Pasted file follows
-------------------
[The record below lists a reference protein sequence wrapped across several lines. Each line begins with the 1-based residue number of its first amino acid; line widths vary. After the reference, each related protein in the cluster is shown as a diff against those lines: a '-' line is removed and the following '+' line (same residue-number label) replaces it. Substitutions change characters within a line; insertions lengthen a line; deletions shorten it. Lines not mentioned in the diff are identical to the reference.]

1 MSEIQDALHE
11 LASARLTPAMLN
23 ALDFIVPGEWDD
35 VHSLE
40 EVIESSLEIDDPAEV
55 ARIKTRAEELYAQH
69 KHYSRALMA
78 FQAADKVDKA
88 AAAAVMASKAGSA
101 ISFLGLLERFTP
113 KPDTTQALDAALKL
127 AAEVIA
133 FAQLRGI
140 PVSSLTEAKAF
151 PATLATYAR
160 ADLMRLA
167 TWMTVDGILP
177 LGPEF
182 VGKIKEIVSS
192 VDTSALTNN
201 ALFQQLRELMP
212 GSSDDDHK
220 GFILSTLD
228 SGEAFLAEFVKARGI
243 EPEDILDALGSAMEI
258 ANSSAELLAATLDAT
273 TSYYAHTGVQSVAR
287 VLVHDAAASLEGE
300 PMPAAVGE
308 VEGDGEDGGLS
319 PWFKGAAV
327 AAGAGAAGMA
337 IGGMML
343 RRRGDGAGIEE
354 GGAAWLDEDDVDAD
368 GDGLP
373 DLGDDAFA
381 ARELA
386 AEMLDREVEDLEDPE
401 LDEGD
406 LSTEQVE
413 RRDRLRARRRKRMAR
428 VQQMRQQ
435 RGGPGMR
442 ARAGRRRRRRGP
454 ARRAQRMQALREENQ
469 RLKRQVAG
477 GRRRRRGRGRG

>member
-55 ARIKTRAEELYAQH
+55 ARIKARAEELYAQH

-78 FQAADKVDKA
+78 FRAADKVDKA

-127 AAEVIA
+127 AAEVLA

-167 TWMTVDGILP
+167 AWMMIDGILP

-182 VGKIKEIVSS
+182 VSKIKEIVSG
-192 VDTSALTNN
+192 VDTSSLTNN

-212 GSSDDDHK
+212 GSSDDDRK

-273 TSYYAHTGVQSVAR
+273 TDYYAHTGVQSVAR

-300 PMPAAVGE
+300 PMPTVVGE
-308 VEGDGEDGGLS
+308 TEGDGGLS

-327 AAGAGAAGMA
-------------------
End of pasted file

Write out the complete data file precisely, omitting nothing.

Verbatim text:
[The record below lists a reference protein sequence wrapped across several lines. Each line begins with the 1-based residue number of its first amino acid; line widths vary. After the reference, each related protein in the cluster is shown as a diff against those lines: a '-' line is removed and the following '+' line (same residue-number label) replaces it. Substitutions change characters within a line; insertions lengthen a line; deletions shorten it. Lines not mentioned in the diff are identical to the reference.]

1 MSEIQDALHE
11 LASARLTPAMLN
23 ALDFIVPGEWDD
35 VHSLE
40 EVIESSLEIDDPAEV
55 ARIKTRAEELYAQH
69 KHYSRALMA
78 FQAADKVDKA
88 AAAAVMASKAGSA
101 ISFLGLLERFTP
113 KPDTTQALDAALKL
127 AAEVIA
133 FAQLRGI
140 PVSSLTEAKAF
151 PATLATYAR
160 ADLMRLA
167 TWMTVDGILP
177 LGPEF
182 VGKIKEIVSS
192 VDTSALTNN
201 ALFQQLRELMP
212 GSSDDDHK
220 GFILSTLD
228 SGEAFLAEFVKARGI
243 EPEDILDALGSAMEI
258 ANSSAELLAATLDAT
273 TSYYAHTGVQSVAR
287 VLVHDAAASLEGE
300 PMPAAVGE
308 VEGDGEDGGLS
319 PWFKGAAV
327 AAGAGAAGMA
337 IGGMML
343 RRRGDGAGIEE
354 GGAAWLDEDDVDAD
368 GDGLP
373 DLGDDAFA
381 ARELA
386 AEMLDREVEDLEDPE
401 LDEGD
406 LSTEQVE
413 RRDRLRARRRKRMAR
428 VQQMRQQ
435 RGGPGMR
442 ARAGRRRRRRGP
454 ARRAQRMQALREENQ
469 RLKRQVAG
477 GRRRRRGRGRG

>member
-55 ARIKTRAEELYAQH
+55 ARIKARAEELYAQH

-78 FQAADKVDKA
+78 FRAADKVDKA

-127 AAEVIA
+127 AAEVLA

-167 TWMTVDGILP
+167 AWMMIDGILP

-182 VGKIKEIVSS
+182 VSKIKEIVSG
-192 VDTSALTNN
+192 VDTSSLTNN

-212 GSSDDDHK
+212 GSSDDDRK

-273 TSYYAHTGVQSVAR
+273 TDYYAHTGVQSVAR

-300 PMPAAVGE
+300 PMPTVVGE
-308 VEGDGEDGGLS
+308 TEGDGGLS

-327 AAGAGAAGMA